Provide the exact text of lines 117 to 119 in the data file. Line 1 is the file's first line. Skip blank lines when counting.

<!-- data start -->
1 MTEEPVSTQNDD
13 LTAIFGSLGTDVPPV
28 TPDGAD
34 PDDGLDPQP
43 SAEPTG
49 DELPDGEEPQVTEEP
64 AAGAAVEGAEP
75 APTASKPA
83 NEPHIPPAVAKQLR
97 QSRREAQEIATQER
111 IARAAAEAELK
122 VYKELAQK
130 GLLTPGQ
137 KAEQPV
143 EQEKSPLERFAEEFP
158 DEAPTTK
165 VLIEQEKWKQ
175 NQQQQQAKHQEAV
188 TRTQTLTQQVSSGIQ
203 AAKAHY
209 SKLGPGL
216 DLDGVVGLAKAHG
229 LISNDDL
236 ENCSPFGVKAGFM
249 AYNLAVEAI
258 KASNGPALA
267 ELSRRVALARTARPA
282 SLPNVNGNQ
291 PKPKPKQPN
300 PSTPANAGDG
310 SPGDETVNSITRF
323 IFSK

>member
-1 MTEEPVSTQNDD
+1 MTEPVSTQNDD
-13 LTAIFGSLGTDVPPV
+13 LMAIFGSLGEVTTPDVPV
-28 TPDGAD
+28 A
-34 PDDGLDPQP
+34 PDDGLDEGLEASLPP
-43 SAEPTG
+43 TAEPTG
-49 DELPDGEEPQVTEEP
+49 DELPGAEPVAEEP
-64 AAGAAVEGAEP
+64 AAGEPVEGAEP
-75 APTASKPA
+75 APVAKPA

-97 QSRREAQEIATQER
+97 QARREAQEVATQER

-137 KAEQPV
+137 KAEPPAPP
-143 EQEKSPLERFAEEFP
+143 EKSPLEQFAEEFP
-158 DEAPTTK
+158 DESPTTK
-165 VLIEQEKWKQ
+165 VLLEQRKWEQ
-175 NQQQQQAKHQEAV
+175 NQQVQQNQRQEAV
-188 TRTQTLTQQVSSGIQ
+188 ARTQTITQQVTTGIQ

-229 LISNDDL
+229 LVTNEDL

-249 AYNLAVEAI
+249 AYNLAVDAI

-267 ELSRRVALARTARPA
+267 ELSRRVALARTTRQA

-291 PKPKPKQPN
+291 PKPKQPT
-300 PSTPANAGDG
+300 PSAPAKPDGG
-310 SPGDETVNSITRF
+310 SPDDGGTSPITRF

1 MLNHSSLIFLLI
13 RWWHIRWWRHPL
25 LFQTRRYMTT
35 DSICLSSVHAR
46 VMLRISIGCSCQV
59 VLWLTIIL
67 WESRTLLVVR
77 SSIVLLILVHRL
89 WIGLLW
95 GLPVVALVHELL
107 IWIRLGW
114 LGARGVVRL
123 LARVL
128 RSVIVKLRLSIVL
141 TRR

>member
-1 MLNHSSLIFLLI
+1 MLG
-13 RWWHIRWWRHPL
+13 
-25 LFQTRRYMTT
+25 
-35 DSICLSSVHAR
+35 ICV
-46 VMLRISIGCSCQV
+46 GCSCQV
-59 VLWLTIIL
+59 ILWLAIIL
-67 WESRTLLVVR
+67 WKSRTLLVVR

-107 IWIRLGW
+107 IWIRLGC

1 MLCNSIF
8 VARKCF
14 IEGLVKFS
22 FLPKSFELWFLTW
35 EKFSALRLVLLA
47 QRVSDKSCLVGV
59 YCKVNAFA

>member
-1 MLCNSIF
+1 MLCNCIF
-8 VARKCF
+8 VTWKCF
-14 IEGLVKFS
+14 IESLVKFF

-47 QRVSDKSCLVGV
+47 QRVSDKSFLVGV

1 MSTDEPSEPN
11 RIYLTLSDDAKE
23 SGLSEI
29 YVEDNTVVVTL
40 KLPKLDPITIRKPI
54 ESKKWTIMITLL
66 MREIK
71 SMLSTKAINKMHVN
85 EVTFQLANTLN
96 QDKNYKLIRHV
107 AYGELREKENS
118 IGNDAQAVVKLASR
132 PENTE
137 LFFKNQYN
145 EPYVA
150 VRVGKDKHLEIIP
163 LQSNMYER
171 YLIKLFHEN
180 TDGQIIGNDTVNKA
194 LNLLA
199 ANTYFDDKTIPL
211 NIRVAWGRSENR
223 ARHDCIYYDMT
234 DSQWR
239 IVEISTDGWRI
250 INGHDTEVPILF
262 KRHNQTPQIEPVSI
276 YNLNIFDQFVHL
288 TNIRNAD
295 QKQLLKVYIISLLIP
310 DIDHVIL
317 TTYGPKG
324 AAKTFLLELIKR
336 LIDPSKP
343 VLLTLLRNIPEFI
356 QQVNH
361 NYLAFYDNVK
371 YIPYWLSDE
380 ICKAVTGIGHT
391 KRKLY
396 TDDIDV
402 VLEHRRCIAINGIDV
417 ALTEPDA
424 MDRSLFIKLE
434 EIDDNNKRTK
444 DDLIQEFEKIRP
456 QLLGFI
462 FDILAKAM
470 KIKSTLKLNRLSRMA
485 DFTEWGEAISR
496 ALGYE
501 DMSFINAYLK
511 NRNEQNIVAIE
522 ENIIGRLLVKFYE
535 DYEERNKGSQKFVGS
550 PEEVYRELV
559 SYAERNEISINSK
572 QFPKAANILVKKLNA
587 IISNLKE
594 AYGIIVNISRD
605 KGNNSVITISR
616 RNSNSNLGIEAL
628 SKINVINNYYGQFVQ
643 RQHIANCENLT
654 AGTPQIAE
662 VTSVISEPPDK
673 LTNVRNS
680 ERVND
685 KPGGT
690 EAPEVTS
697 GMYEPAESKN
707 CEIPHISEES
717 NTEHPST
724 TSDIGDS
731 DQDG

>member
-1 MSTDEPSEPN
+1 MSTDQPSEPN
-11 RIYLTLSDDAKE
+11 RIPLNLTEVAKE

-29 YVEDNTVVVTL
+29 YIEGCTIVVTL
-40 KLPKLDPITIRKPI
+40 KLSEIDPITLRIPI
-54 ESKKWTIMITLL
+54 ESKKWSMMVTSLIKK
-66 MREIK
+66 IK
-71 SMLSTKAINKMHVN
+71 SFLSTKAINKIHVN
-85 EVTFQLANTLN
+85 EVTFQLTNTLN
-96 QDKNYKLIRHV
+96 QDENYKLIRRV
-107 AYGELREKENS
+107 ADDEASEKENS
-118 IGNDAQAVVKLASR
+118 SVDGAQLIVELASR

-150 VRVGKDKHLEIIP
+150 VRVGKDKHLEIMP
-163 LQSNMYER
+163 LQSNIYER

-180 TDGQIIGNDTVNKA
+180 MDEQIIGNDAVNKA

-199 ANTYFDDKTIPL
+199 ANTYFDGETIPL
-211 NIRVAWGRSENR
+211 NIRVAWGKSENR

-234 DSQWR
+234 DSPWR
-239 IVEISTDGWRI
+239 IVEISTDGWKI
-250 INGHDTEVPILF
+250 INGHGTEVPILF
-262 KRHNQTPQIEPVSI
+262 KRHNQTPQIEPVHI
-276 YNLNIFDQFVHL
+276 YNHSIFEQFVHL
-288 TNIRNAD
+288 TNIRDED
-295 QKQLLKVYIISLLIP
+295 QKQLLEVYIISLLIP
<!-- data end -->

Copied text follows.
+1 MLCNCIF
-8 VARKCF
+8 VTWKCF